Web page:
We do have a deadening desire to reduce the mystery, the uncertainty of our lives…. We bind our lives in solid chains of forced connections that block and fixate us. …. Our sense of uncertainty and our need for security nail our world down. …. Each time we go out, the world is open and free; it offers itself so graciously to our hearts, to create something new and wholesome from it each day. It is a travesty of possibility and freedom to think we have no choice, that things are the way they are and that the one street, the one right way is all that is allotted to us. Certainty is a subtle destroyer…” “We confine our mystery within the prison of routine and repetition. One of the most deadening forces of all is repetition. Your response to the invitation and edge of your life becomes reduced to a series of automatic reflexes. For example, you are so used to getting up in the morning and observing the morning rituals of washing and dressing. You are still somewhat sleepy, your mind is thinking of things you have to do in the day that lies ahead. You go through these first gestures of the morning often without even noticing that you are doing them. This is a disturbing little image, because it suggests that you live so much of your one life with the same automatic blindness of adaptation…” “Habit is a strong invisible prison. Habits are styles of feeling, perception, or action that have now become second nature to us. A habit is a sure cell of predictability; it can close you off from the unknown, the new, and the unexpected. You were sent to the earth to become a receiver of the unknown. From ancient times, these gifts were prepared for you; now they come towards you across eternal distances. Their destination is the altar of your heart.”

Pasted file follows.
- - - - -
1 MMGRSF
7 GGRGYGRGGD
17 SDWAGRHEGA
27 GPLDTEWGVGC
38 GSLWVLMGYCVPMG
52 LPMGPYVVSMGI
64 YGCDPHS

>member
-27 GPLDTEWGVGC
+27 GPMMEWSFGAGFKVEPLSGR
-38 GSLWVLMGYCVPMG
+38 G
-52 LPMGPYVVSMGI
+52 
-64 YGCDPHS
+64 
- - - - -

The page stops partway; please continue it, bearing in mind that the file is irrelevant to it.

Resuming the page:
~ John O’Donohue, from Eternal Echoes: Celtic Reflections on Our Yearning to Belong

 


Notes: O’Donohue Quote – Thank you Beth @ Alive on All Channels. O’Donohue Photo – Barry Kibrick

Running. With Crystal Light.

sugar

Whether you snort white powder, or you shovel crystals down your gullet, the consequences are…